Are You A Good Candidate For Laser Cataract Surgery?

If you've recently been informed by your ophthalmologist that you've developed cataracts -- a condition that clouds and fuzzes the ordinarily clear lens that helps you process images -- you may be wondering about your surgical removal options. In the past, cataract surgery was a fairly invasive process that involved cutting the surface of your eye, peeling back the lens, removing the clouded portion, and replacing it with an artificial lens. However, there are several "blade-free" alternatives to traditional cataract surgery that may be a good option for you. Read on to learn more about these cataract removal options, as well as the qualities you'll need to make yourself a good candidate for this surgery.

What alternatives to traditional cataract surgery exist?

One of the most popular advances in cataract surgery is the ability for an ophthalmologist to perform the cataract removal without the use of a blade. By using a laser guided by a computer model of your eye (including the cataract), the doctor should be able to accurately and precisely break up the parts of your eye lens that is clouded. Your doctor will then suction out these pieces and insert an artificial lens in their place.

By avoiding making a manual incision into the outer layers of your eye, your doctor can reduce your healing time, as the smooth creases of the laser incision will seal themselves. This  will dramatically increase the odds of a successful cataract surgery.

How do you know if you are a good candidate for laser cataract surgery?

Although this surgery is quite popular, not everyone with cataracts is a promising candidate. There are a few conditions that may make this type of surgery less successful, as well as some financial considerations you may want to ponder.

If your cataract is severe or covers the entire surface of your eye, manual removal by your doctor may be the safest option. Although a laser can break up a good portion of the cloudy lens, a skilled hand will be needed to remove each individual piece. Often, it's quicker and more cost-effective for the doctor to simply remove and replace your entire lens than to attempt to ferret out only the damaged portions.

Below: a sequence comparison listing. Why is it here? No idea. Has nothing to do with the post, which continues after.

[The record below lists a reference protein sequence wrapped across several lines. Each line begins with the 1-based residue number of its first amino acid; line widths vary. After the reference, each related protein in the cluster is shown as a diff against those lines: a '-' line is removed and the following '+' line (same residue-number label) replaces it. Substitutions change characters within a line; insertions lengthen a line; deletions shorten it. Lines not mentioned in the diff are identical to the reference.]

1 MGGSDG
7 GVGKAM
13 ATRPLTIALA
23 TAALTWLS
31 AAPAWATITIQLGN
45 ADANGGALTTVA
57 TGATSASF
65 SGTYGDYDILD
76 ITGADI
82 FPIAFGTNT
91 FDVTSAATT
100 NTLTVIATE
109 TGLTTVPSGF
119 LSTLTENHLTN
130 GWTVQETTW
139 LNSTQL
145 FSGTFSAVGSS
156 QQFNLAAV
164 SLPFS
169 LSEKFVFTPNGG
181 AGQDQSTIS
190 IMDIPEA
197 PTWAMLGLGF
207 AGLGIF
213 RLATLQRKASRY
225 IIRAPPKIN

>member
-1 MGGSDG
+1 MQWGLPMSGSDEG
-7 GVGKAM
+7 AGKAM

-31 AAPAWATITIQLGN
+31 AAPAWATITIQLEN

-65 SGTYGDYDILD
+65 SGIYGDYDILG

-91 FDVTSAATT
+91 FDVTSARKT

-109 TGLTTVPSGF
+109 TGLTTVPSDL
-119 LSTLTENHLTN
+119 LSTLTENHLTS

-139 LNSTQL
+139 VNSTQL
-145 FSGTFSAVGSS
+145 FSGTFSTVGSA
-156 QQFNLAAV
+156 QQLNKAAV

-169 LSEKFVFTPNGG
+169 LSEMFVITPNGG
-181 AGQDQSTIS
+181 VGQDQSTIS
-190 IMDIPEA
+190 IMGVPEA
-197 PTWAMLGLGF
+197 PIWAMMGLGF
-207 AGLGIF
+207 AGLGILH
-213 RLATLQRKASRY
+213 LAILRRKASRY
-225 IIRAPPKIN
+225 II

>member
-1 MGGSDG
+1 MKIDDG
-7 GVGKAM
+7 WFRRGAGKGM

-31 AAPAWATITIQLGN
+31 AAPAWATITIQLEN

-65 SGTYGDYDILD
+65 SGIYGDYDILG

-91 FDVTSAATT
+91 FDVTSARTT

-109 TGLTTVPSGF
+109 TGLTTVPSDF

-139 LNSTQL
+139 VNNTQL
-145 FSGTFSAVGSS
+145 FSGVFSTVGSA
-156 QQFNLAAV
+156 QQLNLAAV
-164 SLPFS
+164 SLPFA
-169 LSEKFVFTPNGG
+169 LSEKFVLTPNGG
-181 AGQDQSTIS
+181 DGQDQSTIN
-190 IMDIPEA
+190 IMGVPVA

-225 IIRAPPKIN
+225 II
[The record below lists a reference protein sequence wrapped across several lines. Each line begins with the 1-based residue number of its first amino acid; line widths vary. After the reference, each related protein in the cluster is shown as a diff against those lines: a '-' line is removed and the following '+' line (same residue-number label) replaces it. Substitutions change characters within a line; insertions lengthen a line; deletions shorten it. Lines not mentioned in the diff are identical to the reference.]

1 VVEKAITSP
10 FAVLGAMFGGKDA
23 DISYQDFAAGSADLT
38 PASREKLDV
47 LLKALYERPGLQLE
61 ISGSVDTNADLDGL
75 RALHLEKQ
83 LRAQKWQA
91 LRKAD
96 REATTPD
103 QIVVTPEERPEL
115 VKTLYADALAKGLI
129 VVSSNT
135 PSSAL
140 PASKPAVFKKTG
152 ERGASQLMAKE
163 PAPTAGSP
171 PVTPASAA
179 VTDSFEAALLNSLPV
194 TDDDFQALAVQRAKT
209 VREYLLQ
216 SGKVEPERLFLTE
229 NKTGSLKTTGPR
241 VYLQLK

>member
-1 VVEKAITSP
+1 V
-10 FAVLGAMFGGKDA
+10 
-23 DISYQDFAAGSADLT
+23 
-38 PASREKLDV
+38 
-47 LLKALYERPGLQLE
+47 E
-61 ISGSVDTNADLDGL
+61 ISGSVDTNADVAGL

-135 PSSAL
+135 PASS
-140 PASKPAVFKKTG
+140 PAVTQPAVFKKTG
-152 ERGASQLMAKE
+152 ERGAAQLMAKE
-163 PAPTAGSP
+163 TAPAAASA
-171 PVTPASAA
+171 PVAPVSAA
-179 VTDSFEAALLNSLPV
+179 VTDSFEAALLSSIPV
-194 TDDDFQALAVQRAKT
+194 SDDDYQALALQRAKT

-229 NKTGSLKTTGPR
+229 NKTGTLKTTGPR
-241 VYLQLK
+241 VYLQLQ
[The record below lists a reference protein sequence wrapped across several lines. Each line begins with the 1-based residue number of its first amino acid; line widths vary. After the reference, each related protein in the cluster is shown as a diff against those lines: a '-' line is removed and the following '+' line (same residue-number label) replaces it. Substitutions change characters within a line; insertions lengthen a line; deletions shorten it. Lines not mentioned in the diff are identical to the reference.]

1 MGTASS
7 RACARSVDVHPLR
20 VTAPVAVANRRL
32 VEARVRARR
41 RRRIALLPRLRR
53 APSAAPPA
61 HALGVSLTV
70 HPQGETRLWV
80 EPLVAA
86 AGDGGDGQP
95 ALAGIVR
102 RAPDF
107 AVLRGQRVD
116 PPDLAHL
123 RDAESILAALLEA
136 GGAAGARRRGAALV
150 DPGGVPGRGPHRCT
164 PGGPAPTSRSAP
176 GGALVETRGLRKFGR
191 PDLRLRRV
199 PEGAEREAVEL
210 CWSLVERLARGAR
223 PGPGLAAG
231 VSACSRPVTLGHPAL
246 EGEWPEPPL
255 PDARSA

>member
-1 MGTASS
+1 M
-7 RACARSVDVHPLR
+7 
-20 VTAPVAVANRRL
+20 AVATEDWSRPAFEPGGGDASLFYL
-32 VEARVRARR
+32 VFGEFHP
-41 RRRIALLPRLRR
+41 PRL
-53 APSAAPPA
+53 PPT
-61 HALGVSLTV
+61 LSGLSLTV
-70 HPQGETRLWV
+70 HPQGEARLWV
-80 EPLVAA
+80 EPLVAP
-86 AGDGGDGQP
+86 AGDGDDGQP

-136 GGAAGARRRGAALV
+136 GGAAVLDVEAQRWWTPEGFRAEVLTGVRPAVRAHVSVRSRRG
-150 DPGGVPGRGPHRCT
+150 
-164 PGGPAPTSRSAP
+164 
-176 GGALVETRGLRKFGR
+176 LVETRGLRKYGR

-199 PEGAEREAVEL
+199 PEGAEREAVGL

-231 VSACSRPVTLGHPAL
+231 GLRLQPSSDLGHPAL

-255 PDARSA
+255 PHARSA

If you have Type 1 or Type 2 diabetes, your doctor may require that you get your blood sugar under control for a certain period of time before the surgery can be performed. When your blood sugar is elevated for an extended period of time, it damages many cells in your body -- particularly the vulnerable ones in your eyes. Because untreated diabetes can quickly cause permanent harm to your vision, most surgeons will refuse to perform corrective surgery on an individual who will likely need additional treatment when the blood sugar levels begin to stabilize. If you're having trouble managing your blood sugar, you may wish to consult with your primary care physician so that you can get the medication or lifestyle advice you need to be able to undergo cataract surgery.

In most situations, traditional cataract surgery will be covered by your health or vision insurance, as long as the cataract is interfering with your ability to see and go about your daily life. However, laser surgery may be seen by insurance companies as an unnecessary "frill" or option, requiring you to pay for this surgery out of pocket. With surgical costs averaging about $3,500 per eye, this can quickly add up. However, if you're generally healthy, have only a mild or moderate cataract, and want to ensure a quick, convenient, and complication-free procedure, laser surgery may be the best choice for you. Go to websites about cataracts to learn more about this topic.